Tokoname’s famous sake tastes even better drunk from Tokoname-ware crafted in one of Japan’s six ancient potteries.
Pottery town Tokoname is scenically located on Aichi’s Chita Peninsula. Famous especially for its teapots and maneki-neko beckoning-cat figures, along with Shigaraki, Bizen, Tamba, Echizen, and Seto, it is one of Japan’s six famous ancient potteries. In April 2017, Tokoname was recognized as a Japan Heritage site. On social media, local hit spots include the huge Toko-nyan cat, the Pottery Path, and Dokanzaka, a sloping way lined with earthenware pipes on one side and traditional liquor pot on the other. As you enjoy your stroll through town, along with interesting galleries that sell local ceramic works, you can discover old townhouses and studios converted into welcoming cafés.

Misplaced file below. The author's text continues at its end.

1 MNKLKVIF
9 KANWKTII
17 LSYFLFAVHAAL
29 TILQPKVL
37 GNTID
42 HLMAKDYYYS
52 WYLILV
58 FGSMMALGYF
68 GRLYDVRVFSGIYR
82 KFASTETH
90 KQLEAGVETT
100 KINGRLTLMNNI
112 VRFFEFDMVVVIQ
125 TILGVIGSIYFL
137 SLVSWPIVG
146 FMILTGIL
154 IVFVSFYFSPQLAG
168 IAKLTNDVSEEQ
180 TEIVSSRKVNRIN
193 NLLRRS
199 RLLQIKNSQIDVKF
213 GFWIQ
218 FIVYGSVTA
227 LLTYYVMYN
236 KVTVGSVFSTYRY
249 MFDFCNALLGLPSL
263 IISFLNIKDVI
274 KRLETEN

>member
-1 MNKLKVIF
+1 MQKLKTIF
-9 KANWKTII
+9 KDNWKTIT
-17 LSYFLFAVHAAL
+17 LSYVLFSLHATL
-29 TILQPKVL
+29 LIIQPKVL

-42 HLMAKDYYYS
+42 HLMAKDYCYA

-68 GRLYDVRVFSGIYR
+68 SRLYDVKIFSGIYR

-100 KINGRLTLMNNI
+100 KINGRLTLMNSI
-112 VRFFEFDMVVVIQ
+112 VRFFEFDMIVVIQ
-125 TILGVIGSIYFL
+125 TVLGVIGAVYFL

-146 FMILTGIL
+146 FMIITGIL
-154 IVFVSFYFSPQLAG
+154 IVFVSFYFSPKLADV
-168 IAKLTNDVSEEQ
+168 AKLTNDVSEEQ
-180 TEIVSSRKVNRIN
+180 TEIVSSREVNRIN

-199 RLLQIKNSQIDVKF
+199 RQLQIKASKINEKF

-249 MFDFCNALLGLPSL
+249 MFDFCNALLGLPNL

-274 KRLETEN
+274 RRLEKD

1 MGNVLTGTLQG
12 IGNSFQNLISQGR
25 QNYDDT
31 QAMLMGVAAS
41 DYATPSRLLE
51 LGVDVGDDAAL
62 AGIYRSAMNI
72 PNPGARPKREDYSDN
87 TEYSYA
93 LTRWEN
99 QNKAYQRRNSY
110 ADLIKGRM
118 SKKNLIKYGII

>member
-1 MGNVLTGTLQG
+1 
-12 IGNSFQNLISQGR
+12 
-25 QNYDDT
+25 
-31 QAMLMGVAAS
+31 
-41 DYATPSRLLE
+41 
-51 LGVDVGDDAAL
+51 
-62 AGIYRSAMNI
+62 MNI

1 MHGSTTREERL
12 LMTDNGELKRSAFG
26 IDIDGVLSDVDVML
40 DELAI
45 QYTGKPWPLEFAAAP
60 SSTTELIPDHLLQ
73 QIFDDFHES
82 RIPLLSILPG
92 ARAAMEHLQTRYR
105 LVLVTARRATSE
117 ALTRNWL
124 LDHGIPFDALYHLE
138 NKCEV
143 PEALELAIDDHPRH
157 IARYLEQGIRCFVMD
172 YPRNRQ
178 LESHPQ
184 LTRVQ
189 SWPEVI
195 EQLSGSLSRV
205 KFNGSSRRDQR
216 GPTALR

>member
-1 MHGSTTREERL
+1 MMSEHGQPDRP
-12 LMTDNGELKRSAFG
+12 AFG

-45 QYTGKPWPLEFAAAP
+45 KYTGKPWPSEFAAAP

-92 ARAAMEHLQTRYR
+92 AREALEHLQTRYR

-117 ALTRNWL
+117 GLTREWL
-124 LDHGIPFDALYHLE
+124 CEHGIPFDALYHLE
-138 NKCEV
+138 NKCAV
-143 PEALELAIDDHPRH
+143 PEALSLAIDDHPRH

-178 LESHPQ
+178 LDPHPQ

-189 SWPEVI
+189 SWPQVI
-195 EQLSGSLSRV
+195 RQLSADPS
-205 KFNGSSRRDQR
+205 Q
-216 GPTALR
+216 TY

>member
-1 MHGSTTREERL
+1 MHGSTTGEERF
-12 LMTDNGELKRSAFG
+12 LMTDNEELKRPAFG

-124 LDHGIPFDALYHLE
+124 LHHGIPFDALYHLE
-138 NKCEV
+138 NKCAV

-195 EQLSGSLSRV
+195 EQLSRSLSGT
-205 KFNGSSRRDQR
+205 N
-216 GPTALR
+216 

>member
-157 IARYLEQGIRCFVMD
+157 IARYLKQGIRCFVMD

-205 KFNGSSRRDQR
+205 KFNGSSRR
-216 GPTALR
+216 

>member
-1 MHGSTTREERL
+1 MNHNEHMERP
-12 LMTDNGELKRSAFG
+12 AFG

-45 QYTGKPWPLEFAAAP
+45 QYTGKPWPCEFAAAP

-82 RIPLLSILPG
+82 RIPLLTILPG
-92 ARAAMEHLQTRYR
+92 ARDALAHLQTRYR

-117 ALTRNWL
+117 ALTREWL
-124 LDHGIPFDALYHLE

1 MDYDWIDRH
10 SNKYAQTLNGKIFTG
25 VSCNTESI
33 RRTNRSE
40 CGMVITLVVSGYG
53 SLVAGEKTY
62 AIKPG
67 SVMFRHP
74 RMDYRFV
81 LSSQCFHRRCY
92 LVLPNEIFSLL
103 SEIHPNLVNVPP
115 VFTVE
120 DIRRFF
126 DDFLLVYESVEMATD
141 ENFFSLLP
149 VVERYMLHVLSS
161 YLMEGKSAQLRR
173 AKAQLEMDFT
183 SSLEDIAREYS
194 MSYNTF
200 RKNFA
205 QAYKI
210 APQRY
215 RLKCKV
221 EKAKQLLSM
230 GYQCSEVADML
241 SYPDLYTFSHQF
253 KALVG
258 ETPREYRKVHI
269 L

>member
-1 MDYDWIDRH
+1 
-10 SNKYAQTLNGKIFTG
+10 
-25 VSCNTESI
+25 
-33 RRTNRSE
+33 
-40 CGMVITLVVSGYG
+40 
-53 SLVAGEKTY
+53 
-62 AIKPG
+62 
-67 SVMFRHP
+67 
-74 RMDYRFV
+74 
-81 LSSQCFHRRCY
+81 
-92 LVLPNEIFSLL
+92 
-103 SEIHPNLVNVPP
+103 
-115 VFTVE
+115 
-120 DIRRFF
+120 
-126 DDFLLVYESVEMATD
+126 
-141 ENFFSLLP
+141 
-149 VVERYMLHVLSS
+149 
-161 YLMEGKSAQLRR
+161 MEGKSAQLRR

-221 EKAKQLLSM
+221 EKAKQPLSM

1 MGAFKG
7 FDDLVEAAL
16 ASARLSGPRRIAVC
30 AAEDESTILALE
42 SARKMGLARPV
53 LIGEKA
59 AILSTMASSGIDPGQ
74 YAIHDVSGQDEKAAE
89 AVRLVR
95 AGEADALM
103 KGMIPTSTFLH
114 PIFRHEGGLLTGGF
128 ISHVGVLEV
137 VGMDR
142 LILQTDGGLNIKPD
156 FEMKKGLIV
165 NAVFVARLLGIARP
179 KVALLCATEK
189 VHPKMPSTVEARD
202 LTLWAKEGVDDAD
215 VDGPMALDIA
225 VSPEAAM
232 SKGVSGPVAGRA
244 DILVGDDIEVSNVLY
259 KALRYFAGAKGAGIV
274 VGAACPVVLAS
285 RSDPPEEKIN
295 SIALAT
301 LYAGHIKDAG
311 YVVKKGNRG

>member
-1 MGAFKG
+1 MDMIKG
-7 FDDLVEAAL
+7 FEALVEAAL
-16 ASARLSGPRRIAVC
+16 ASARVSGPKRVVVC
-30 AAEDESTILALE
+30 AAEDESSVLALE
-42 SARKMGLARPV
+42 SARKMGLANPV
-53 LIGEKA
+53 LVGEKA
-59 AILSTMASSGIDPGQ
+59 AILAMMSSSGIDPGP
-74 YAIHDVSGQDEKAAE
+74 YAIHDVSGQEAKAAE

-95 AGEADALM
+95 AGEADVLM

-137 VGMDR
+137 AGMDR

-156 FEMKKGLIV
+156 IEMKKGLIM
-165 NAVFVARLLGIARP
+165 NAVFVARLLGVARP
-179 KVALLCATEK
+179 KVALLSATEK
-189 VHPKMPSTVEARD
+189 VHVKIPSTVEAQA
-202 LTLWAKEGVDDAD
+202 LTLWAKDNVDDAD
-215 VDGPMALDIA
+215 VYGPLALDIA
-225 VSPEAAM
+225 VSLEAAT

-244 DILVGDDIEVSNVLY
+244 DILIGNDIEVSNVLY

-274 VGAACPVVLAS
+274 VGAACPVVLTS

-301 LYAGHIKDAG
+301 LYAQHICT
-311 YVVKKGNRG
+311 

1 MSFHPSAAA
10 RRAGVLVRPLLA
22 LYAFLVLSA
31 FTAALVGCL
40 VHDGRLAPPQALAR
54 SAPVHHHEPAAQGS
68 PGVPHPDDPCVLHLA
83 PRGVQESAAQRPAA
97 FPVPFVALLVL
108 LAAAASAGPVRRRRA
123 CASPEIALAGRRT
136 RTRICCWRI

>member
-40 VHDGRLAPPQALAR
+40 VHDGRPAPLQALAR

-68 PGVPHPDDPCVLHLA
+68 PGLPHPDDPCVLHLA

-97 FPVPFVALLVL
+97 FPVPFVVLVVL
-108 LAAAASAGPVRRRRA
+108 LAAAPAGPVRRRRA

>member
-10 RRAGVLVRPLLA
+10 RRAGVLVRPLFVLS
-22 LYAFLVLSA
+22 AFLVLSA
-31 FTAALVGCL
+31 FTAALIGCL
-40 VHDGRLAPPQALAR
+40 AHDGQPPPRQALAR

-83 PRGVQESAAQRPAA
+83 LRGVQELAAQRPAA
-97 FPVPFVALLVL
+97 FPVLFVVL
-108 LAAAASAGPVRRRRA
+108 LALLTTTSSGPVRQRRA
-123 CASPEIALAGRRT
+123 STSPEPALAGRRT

Tokoname also has two sake breweries: Hakuro (Sawada Shuzo Co., Ltd.) and Nenohi (Morita Co., Ltd.). This year, Hakuro celebrates the 170th year since its foundation. Nenohi’s history reaches back more than 350 years. Both of these traditional breweries are animated by the same discerning spirit, one that continues to breathe life into a town of artisans who create Tokoname-ware.
Blessed with plentiful high-quality clay and local forests that supplied fuel, about a millennium ago, in the late Heian period, Tokoname was reckoned to have had the highest production of the six ancient potteries. From a convenient seaside location midway along the coast of Honshu, Tokoname-ware was easily traded by sea and used all over Japan. Including tiles and sanitaryware, tableware, tea-ceremony items, and sake cups and flasks, the town still produces many and varied ceramic goods.
Sake breweries in this region